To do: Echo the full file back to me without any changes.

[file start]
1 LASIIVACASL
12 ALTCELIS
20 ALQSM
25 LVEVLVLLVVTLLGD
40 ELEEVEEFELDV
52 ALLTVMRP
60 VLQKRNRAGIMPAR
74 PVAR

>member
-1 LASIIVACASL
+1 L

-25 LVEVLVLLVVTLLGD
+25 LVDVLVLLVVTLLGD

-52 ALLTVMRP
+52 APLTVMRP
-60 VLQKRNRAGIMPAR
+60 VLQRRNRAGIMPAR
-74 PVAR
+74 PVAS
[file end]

1 LASIIVACASL
12 ALTCELIS
20 ALQSM
25 LVEVLVLLVVTLLGD
40 ELEEVEEFELDV
52 ALLTVMRP
60 VLQKRNRAGIMPAR
74 PVAR

>member
-1 LASIIVACASL
+1 L

-25 LVEVLVLLVVTLLGD
+25 LVDVLVLLVVTLLGD

-52 ALLTVMRP
+52 APLTVMRP
-60 VLQKRNRAGIMPAR
+60 VLQRRNRAGIMPAR
-74 PVAR
+74 PVAS